Jakob Nielsen is given credit for the 90-9-1 rule of Internet participation.
The “90–9–1″ version of this rule states that 1% of people create content, 9% edit or modify that content, and 90% view the content without contributing.
In the last 6 months, I have gotten 21 Indian web and mobile consumer applications data on visitors, engagement and contribution.
In India the numbers are closer to the 99%, 0.9% and 0.1% in terms of lurkers, participants and contributors of any consumer application.
This explains a lot of things, including the 2-speed nature of Indian market adoption.
Its not that we don’t have early adopters, its that most people (99%) are really laggard adopters.
The difference between 1% and 0.1% is dramatic for startups who need the early contributors to get the community going.
To give you an example. Lets take a mobile application which has 3 competitors in India. Each of the 3 products has been in the market for about 6 months and still they total about 140K total downloads.
In the 1% scenario they would total 1.4 Million downloads. This assumes 140M total Internet users for both mobile and web. In reality there are only about 50-80 Million real broadband users.
Is it cultural? I have heard many folks blame (yet again) our Indian culture & education system which values listening to others than voicing our opinions. I don’t quite agree with that though.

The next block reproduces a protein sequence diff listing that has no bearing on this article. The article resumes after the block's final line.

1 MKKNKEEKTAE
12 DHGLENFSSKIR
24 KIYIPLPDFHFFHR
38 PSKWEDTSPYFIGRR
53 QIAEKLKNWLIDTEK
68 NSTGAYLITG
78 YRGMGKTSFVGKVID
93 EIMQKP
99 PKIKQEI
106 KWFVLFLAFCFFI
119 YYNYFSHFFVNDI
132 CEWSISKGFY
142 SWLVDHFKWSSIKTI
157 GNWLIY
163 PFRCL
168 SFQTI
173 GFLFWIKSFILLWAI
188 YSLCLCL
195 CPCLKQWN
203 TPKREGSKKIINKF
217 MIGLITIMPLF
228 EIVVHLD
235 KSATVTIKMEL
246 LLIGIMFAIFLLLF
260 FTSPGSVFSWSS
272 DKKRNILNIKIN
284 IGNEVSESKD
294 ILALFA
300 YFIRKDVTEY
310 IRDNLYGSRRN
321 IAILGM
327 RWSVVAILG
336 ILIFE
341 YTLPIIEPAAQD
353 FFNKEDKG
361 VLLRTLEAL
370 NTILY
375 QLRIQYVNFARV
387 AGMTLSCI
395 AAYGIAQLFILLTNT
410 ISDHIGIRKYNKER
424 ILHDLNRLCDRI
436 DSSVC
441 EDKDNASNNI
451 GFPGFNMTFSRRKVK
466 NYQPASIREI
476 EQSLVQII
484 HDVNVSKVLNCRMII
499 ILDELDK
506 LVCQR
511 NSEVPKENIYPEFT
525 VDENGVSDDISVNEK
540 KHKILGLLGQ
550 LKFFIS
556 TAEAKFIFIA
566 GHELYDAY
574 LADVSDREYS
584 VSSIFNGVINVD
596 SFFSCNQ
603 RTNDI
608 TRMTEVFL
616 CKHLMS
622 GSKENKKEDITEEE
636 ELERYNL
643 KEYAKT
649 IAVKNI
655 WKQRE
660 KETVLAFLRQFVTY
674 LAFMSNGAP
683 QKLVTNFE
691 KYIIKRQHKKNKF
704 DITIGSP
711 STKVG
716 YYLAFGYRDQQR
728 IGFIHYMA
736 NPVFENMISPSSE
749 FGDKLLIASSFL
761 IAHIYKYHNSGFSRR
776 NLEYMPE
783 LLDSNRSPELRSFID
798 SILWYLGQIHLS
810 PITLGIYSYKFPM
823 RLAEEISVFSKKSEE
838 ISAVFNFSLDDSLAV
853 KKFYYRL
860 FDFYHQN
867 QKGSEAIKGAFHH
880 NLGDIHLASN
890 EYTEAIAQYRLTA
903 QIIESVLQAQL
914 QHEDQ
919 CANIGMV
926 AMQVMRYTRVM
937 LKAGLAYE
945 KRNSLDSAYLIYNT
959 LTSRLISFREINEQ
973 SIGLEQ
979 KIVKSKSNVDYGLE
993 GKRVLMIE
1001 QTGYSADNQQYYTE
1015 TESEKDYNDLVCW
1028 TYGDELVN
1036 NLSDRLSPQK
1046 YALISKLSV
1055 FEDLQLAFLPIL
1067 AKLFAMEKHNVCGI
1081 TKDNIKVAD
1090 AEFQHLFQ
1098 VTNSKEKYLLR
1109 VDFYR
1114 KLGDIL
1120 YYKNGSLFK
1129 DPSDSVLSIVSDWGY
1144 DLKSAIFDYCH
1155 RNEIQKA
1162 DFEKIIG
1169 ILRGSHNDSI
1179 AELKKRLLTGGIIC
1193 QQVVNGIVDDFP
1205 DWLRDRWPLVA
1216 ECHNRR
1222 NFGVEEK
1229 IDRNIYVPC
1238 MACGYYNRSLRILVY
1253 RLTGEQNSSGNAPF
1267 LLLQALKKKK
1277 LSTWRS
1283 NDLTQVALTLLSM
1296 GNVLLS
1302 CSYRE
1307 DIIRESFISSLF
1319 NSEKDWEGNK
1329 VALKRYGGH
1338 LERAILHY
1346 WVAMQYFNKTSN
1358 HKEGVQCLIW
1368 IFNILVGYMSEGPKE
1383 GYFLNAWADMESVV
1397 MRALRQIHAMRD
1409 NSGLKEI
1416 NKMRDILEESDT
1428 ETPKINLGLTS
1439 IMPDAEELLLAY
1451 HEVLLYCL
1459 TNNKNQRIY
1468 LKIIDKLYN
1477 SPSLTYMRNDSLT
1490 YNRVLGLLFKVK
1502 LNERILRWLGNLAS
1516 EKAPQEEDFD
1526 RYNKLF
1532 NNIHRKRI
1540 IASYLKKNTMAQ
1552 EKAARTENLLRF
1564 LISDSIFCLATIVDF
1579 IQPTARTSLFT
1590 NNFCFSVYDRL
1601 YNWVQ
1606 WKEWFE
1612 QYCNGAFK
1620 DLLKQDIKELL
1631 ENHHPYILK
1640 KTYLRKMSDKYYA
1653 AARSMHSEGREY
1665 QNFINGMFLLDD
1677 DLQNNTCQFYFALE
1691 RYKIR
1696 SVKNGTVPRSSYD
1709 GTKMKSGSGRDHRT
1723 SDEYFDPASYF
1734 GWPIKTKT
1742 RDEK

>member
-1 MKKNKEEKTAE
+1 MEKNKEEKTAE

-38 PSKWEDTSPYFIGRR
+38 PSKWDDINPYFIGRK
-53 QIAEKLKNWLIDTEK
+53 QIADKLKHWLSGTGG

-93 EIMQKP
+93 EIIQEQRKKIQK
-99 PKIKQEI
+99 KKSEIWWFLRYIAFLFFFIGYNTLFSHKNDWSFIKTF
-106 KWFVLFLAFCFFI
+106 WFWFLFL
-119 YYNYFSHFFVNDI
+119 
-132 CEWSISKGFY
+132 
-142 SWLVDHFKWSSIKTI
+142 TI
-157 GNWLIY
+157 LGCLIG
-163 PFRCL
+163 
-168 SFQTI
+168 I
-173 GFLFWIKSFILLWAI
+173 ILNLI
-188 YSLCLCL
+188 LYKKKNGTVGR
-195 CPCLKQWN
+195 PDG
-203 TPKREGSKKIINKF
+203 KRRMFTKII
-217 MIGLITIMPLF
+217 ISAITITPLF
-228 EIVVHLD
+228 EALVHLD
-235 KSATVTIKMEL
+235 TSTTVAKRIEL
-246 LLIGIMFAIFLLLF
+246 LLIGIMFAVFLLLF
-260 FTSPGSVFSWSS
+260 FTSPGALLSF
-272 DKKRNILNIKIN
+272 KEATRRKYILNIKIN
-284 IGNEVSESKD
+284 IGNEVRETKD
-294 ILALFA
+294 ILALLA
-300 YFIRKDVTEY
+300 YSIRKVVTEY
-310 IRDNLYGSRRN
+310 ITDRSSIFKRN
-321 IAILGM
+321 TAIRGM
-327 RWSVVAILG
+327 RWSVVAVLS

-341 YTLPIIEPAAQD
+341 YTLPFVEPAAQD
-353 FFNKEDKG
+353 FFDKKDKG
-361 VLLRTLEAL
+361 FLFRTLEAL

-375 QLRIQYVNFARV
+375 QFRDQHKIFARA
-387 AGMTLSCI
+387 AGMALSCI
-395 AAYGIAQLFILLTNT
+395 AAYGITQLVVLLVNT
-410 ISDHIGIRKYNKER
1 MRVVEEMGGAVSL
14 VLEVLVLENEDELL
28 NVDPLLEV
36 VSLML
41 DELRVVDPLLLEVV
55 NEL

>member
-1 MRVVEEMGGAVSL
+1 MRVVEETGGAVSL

I don’t know why exactly we have only 0.1% of people contributing.
This however has dramatic implications for “traction” among startups.
If you are going to show traction and have between 20K to 50K users or downloads, then you should realize that the 99, 0.9 and 0.1 % rule applies again to your users.
Only 0.1% of those who download will actually be contributors (such as check-in to locations if you are Location based service).
So the engagement metrics will be consistent but woefully low compared to what our US counterparts are seeing.
Traction among Indian consumer startups is not really “traction” in other markets.
P.S. I am still trying to see if this is the same for ecommerce startups. I am hesitant to think it will be the same, but among new and smaller (lesser known) ecommerce companies, these numbers are in the range. However, among established companies, the US engagement (or purchase) numbers are probably more valid.